Treatments available for glioblastoma—malignant brain tumors—have little effect. An international collaboration1 led by the Laboratoire Neurosciences Paris-Seine (CNRS/ INSERM/UPMC)2 tested active ingredients from existing medications and eventually identified one compound of interest, prazosin, on these tumors. Not only did it seem to be effective in this type of cancer, but it also acted on a signaling pathway that is common with other cancers. These promising findings are available online (advance publication) in EMBO Molecular Medicine.
Rather than trying to discover new compounds, the team opted for repositioning existing drugs. In other words, they tested a collection of substances used for so long to treat other conditions that their patents have now fallen into the public domain3. This method makes it possible to develop new active ingredients cheaply and very rapidly. Twelve hundred compounds were thus tested on normal human neural stem cells and on glioblastoma-initiating cells from different aggressive tumors. Twelve of these compounds showed a toxic effect on GIC—and none on the normal neural stem cells. The most effective was prazosin. Tested in mice carrying glioblastoma-initiating cells, prazosin significantly reduced the size of tumors and prolonged survival of the mice by more than 50%.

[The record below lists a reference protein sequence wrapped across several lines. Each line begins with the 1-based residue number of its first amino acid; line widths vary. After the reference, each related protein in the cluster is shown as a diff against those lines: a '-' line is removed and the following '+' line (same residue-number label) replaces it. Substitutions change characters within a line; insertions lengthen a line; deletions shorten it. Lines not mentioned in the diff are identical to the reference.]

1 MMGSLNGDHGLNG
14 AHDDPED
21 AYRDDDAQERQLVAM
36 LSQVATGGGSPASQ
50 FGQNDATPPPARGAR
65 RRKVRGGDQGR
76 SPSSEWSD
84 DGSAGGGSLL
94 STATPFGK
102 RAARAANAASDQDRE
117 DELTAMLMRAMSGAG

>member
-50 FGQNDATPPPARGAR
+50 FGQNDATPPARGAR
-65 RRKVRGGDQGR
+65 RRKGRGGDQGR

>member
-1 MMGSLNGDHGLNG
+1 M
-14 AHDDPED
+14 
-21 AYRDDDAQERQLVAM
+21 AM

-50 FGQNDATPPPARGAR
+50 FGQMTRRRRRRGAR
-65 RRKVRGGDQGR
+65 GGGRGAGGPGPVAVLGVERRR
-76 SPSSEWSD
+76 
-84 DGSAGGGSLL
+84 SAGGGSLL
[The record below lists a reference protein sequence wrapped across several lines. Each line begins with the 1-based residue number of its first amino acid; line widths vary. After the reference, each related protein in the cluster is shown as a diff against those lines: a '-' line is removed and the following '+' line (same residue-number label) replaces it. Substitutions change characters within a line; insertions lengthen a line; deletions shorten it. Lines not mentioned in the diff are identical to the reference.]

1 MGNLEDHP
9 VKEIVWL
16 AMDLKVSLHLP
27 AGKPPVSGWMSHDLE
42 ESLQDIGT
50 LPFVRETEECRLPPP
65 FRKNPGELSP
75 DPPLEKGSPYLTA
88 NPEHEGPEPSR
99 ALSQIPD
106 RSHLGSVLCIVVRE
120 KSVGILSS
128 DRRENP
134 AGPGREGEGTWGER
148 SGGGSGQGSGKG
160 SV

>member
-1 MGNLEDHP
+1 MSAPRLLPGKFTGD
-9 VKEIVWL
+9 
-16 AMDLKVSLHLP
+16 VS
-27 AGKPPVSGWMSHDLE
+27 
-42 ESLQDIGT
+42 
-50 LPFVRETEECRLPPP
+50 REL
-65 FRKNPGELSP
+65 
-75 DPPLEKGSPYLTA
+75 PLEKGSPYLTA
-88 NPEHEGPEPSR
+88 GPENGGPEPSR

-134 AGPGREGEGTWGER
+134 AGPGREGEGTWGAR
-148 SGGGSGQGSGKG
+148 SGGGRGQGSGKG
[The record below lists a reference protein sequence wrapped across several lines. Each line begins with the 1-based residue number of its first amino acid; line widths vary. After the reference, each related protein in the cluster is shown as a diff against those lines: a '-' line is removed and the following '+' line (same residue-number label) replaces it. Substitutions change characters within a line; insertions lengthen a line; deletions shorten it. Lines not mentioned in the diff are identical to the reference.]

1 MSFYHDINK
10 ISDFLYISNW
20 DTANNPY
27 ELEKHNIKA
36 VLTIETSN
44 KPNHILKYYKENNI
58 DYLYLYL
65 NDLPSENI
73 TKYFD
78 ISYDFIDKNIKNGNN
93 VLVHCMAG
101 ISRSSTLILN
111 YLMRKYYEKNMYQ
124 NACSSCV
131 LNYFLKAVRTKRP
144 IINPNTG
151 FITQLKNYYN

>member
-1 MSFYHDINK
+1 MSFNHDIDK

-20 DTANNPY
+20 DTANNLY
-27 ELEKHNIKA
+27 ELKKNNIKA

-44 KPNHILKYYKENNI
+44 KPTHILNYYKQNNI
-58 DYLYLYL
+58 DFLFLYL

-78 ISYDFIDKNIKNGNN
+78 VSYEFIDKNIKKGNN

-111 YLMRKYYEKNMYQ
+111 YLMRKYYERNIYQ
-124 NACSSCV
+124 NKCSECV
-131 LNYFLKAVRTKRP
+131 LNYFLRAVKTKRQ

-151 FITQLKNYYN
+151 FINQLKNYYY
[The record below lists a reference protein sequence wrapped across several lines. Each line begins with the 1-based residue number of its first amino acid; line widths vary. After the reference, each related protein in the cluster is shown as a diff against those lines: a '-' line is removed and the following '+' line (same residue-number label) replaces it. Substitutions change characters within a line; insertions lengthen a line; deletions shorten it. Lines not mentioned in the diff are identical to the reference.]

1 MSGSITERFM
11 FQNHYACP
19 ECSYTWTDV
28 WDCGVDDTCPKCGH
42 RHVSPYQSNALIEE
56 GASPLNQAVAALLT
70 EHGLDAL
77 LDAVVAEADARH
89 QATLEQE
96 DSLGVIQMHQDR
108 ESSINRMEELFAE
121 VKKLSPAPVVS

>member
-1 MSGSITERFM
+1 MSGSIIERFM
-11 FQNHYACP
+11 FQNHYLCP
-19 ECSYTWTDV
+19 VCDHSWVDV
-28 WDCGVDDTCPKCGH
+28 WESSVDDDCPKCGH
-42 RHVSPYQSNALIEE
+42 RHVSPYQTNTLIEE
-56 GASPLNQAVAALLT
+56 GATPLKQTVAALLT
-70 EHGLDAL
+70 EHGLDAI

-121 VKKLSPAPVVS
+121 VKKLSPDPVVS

This compound, which has been used for many years to treat hypertension, is an alpha-adrenergic receptor antagonist. The researchers nonetheless made a surprising finding: glioblastoma-initiating cells are devoid of these receptors. The compound therefore acts via an “off-target” mechanism, or in other words through another pathway than standard interaction. The scientists thus identified an intracellular signaling molecule, PKCδ, which is over-expressed in GIC when compared with normal neural stem cells. In the presence of prazosin, it is only cleaved in GIC, which leads to their death.
Clinical trials will be initiated this year to confirm these findings. If they are conclusive, the compound could rapidly be introduced to complement existing therapies and improve the management of patients with brain cancer. Already, the scientists have discovered that other cancer cells display altered PKCδ signaling, including those in colorectal, pancreatic and liver cancer. Understanding the mechanism of action of prazosin may therefore pave the way for the development of new potential treatments for other cancers.